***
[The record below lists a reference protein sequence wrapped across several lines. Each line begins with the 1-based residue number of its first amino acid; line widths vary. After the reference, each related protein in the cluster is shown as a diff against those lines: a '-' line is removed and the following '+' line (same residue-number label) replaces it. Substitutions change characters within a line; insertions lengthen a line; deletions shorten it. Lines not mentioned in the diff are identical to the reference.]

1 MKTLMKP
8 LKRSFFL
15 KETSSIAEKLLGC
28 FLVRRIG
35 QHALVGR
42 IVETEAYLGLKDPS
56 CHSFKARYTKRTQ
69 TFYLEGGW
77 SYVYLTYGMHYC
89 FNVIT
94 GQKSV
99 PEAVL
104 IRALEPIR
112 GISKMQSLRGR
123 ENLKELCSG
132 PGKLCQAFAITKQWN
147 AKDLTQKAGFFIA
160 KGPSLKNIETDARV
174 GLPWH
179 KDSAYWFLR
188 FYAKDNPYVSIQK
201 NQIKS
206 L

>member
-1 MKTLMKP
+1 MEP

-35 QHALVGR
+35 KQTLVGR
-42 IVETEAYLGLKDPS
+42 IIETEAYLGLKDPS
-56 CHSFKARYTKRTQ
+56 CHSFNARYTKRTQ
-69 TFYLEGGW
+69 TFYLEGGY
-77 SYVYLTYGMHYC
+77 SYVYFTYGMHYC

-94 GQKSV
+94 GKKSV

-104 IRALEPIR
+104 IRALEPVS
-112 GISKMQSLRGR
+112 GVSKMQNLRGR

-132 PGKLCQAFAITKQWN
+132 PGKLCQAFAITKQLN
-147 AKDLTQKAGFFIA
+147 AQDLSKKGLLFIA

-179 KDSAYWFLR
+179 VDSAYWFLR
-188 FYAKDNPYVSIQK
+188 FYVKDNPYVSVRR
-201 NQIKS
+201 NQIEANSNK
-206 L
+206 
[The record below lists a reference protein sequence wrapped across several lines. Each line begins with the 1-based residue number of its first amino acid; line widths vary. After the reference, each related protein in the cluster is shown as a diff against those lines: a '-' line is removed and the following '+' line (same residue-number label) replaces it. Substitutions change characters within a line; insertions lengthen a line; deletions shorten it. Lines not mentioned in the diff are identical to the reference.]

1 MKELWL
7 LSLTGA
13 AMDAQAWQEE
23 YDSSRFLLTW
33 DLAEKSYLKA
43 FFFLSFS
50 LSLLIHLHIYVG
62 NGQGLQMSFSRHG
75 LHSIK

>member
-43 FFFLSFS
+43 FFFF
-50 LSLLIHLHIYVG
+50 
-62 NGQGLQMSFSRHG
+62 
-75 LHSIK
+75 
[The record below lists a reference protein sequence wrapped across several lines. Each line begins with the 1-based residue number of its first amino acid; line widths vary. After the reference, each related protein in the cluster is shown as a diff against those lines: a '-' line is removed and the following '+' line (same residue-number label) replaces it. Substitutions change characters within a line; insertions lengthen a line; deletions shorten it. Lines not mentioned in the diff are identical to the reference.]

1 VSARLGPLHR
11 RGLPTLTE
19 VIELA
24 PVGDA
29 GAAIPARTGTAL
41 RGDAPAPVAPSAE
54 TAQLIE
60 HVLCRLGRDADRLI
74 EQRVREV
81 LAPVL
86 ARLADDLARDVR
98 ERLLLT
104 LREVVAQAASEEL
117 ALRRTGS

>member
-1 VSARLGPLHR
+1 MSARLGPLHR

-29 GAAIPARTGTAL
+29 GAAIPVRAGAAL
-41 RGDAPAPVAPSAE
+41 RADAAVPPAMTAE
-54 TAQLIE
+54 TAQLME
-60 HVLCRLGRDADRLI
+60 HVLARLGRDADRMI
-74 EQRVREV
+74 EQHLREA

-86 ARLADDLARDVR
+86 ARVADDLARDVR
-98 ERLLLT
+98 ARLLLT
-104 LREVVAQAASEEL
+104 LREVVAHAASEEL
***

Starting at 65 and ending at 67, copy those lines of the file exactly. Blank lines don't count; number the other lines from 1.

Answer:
75 LHSIK

>member
-43 FFFLSFS